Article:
Ilona Amos: Toads cross the road to get to the other side, but they need our help

Common toads have suffered serious declines due to a range of threats - including road deaths during spring migration to and from breeding sites
Common toads have suffered serious declines due to a range of threats - including road deaths during spring migration to and from breeding sites
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The grass has started growing, buds are appearing on trees and daffodils and crocuses are bursting forth all around. With the recent sunny weather, the place seem properly spring-like all of a sudden.

It’s the time of new life. And the time when many young wildlife enthusiasts head for their nearest ponds and ditches to gather “materials” for an important biological research project. I’m talking about frog or toad spawn, of course. Watching the cycle of life, as the jelly-covered eggs transform into tadpoles, then grow legs and lose their tails before hopping off to start the whole process again, is surely an important part of any youngster’s education.

We have six native species of amphibian in Scotland – three newts, one frog and two toads. Of the toads, the natterjack is so rare it is found only at a handful of sites on the south coast in Dumfriesshire. The other is the common toad, though nowadays that’s a bit of a misnomer.

Generations of children have grown up loving Mr Toad from The Wind in the Willows, while George Orwell wrote “a toad has about the most beautiful eye of any living creature”. But recent research shows the common toads is in serious trouble. Numbers across the UK have fallen by a staggering 68 per cent over the last 30 years.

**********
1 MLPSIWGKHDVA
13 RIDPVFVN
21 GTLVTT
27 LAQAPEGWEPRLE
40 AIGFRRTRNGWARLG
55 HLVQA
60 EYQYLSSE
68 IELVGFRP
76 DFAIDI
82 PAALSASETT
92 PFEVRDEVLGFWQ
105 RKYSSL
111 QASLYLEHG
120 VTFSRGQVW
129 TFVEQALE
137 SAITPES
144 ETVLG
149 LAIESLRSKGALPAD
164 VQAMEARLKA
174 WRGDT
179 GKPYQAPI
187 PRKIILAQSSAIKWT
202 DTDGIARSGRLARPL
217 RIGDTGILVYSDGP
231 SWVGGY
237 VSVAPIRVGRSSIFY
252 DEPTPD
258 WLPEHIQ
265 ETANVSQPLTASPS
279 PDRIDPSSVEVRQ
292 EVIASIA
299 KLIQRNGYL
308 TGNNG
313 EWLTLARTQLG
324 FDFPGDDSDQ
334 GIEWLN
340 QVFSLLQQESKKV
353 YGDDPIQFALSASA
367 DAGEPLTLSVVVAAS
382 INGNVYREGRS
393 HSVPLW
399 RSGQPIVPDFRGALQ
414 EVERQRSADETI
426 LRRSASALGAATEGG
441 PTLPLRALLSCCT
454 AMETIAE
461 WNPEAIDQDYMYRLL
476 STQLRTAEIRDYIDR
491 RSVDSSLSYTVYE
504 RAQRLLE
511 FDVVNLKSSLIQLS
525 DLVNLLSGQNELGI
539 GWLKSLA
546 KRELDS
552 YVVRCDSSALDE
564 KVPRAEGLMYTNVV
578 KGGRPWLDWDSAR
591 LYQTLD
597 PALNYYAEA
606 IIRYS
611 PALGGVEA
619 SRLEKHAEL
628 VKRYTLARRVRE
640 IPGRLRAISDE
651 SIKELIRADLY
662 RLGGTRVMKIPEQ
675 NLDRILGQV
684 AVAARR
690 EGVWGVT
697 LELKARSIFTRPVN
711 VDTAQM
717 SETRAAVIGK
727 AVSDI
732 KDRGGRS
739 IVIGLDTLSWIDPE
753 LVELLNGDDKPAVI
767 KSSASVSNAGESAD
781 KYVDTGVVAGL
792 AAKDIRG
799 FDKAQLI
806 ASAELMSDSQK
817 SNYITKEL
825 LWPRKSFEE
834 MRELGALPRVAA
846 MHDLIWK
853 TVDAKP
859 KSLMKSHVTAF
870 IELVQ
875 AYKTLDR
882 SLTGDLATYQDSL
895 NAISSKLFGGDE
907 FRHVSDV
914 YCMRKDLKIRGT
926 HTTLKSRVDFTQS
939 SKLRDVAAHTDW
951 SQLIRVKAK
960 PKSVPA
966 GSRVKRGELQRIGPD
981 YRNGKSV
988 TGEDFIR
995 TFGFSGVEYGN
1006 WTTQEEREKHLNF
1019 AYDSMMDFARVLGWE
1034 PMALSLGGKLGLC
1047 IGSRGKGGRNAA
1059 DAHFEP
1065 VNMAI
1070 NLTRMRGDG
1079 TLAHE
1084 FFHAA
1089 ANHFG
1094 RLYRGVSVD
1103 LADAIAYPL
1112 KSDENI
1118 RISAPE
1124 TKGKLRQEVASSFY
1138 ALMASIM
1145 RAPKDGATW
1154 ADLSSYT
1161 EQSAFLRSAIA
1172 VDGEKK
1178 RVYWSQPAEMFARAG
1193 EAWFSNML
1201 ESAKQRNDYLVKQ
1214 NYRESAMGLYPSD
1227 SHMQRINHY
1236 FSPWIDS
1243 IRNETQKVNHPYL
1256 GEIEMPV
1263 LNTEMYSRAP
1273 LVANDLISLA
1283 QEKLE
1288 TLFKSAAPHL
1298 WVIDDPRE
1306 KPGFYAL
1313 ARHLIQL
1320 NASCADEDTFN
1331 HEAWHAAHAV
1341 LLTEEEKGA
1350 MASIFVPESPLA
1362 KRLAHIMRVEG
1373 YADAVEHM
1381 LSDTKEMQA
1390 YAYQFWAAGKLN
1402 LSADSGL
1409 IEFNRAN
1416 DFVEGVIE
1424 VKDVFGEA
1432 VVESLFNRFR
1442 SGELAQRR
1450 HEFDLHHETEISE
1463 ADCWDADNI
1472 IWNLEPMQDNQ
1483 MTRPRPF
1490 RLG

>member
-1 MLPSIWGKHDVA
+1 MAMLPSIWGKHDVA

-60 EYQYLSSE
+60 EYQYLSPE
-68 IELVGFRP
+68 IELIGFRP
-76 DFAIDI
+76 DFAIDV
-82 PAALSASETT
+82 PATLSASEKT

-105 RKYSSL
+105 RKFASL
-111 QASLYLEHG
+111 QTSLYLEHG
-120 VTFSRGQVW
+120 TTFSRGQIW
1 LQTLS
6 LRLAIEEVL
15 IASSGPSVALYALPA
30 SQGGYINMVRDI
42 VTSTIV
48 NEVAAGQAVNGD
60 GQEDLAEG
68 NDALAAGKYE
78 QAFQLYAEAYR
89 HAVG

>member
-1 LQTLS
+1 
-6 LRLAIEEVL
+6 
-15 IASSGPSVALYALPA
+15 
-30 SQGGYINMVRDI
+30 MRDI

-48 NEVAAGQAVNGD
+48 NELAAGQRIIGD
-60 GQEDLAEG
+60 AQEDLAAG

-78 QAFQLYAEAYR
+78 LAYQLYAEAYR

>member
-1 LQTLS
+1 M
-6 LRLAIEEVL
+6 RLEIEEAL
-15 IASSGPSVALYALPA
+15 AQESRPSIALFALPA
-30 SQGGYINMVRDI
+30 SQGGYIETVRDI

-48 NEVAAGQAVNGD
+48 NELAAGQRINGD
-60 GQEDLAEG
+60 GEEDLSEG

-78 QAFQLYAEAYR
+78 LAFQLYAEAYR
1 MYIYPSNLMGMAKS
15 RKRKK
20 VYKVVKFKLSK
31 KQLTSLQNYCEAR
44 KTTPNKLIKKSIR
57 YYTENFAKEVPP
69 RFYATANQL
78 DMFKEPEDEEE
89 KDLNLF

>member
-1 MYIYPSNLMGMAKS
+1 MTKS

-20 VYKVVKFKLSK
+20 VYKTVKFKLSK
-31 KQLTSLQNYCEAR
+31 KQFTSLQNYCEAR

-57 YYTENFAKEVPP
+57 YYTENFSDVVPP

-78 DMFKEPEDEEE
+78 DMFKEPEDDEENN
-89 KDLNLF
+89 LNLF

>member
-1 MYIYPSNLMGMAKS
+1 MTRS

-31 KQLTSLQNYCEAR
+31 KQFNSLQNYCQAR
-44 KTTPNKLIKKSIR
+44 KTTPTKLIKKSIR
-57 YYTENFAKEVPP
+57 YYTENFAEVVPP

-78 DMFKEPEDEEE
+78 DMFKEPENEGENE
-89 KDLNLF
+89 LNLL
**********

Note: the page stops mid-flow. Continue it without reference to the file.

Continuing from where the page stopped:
The reasons for this decline are numerous, according to the conservation charity Froglife. Populations are under threat from habitat loss due to building developments, farming practices including pesticide use, introduced diseases and the impacts of climate change. Road kill is another major factor.

At this time of year toads undertake large-scale migrations in order to mate and lay eggs, which often means crossing roads to reach breeding ponds. This results in thousands being squashed under the wheels of passing cars on spring evenings.

Street drains and cattle grids are also potentially deadly. They can act as traps for amphibians and other small animals. Once inside they’ll often starve or drown – or both.

The good news is that we can all help, and a few fairly simple actions could make a big difference to the survival rate.

Froglife Scotland has named 2017 as the Year of the Toad in the hope of raising awareness about their plight. One ongoing initiative is the development of toad patrols, first launched in the 1950s and continuing to do important work today. These involve voluntary teams collecting migrating amphibians, ferrying them across roads – often in buckets or sandwich boxes – and delivering them to spawning sites.

We can also make nature-friendly modifications to some man-made hazards. Installing special wildlife kerbs can allow unsuspecting amphibians to pass a drain edge safely, while adding custom-made escape ladders raises the survival rate further.

Similarly, a basic wooden ramp inserted in the corner of a cattle grid can give small animals the way out they need. We can do this ourselves. Experts suggest scoring grooves in the ramp to offer grip, and making sure the device will not topple over or float away during floods.

Some councils already demand features such as these are installed at new developments.

Around 90,000 toads are currently helped across roads each year by toad patrols at 160 sites. It’s an impressive figure, but extra help is needed. Froglife is calling for people to get involved, either by joining existing patrols or by identifying where new ones should be set up. If you want to lend a hand or find out more, check out the charity’s Scottish Dragon Finder project.